The final moments of Super Bowl 50 are winding down and, some 2,500 miles east of Santa Clara’s Levi’s Stadium, the town of Knoxville kicks its celebration up a notch. Adopted son Peyton Manning has just won another Super Bowl.

Vol for life.

Manning finally won another “big one” in what will likely be his final game as the Denver Broncos dismantled Cam Newton and the Carolina Panthers between Super Bowl commercials. It’s a fitting end for the NFL’s all-time passing leader, if indeed he’s pulled off the pads for the last time.

Manning is still very much revered in the Great Smokey Mountains of Tennessee, thanks to a seismic decision he made as a senior at New Orleans Isidore Newman High School. Rather than follow in father Archie’s legendary giant footsteps at Ole Miss, Manning was heading to Tennessee.

That Archie and Peyton’s homecoming-queen mother were both Ole Miss royalty made the choice all the more bewildering to those on the outside of the decision looking on with a skeptical, if not critical, eye.

Michigan and Florida also unsuccessfully courted the services of Manning. The Gators repaid him by beating him all four years he was at Rocky Top, thus planting the first seeds of the doubt that Manning “couldn’t win the big game.” He disproved that theory in Super Bowl 50, as well as in Super Bowl XLI over the Chicago Bears.

Michigan, not Tennessee nor Ole Miss, was a strong contender for Manning early on in the recruiting process.

“At one time I thought he was going to Michigan,” Archie Manning said via — who shared a charming story about how Manning would kick out the rock that held open the locked door to the UT football facilities, locking out Branndon Stewart, the other freshman Peyton was competing with for the Vols’ job.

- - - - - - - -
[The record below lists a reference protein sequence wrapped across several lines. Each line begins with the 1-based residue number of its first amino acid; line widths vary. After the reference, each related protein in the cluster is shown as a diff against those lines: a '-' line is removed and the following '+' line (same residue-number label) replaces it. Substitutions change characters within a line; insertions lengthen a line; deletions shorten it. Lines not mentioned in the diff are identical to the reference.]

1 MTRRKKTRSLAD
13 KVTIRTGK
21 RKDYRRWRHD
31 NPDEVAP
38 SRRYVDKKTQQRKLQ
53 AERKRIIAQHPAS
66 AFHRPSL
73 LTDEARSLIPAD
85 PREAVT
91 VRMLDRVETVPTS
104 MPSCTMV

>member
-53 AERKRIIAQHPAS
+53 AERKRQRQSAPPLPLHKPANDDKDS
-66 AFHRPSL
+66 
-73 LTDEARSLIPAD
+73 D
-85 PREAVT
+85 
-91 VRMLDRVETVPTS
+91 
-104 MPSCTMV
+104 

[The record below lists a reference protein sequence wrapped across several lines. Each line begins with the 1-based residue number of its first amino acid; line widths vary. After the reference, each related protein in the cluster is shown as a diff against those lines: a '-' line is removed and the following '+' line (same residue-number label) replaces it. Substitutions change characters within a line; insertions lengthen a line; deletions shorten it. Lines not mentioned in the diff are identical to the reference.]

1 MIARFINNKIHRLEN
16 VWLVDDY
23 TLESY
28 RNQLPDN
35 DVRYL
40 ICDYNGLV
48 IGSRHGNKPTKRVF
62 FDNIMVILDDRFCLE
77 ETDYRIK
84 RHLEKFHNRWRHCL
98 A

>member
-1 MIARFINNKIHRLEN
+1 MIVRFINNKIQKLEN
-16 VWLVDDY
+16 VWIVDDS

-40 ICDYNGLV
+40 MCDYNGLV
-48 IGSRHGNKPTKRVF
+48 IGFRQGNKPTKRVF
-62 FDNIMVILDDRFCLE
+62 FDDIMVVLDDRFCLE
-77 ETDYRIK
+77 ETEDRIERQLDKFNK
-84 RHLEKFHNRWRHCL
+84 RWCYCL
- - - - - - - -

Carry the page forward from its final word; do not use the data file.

“I thought the Ole Miss thing was weighing really heavy on him, and he’s thinking, ‘Alright, if I don’t go to Ole Miss, I don’t want to play against Ole Miss,” Archie continued. “I’m getting away from the whole thing.’ And I really think (Michigan) was his getaway. At some point, the (Tennessee) coaches convinced him or he convinced himself that by going to the other side of the conference, he wouldn’t have to play (Ole Miss) every year.”

Cam Cameron was a big factor in Manning’s proclivity toward signing with the Wolverines, but when the offensive coordinator split for the NFL’s Washington Redskins, an opening was created for David Cutcliffe at Tennessee — whom Manning was also particularly fond of. Eventually, the new staff at Michigan had other quarterbacks, including a year later adding a kid from Junípero Serra (Calif.) High School named Tom Brady.

Manning’s famous meticulous nature wasn’t something that developed in college or later in life with maturation. The quarterback is famous for organizing his peers from the 1994 recruiting class in a network — which included Hines Ward of Forest Park, Ga.— of fellow recruits who could share notes and thoughts on the often-times grueling, fast-paced process.
Eventually, Manning became comfortable with his choice.

Manning was unrefined at first at Tennessee, but his famous preparation stood out from the onset and any rawness quickly went out the window. When starting quarterback Jerry Colquitt and back-up Todd Helton went down with injuries, Manning had an opening as a freshman.

The irony being that one of the reasons why he chose the Vols was because he could absorb the offense as a freshman and learn, according to Tennessee coach Phillip Fulmer also gave Stewart a look under center, but it was Manning who finished his freshman season in 1994 with a team-high 1,141 yards and 11 touchdowns.

He finished his career in Tennessee with 11,201 passing yards, 89 touchdowns and just about every passing record in Vols history. Manning also guided the Volunteers to their first SEC title in the divisional age. The success spilled over into a Hall of Fame career that now appears to be coming to a close.

Manning goes out on top playing for Denver Broncos head coach Gary Kubiak, a man that Manning also spurned on the recruiting trail in 1994 when the coach was at Texas A&M. Some 21 years later, Kubiak finally got his man.

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Tennessee sportsbooks are live in the Volunteer state since November 1, 2020. Tennessee was the first SEC state to legalize sports betting.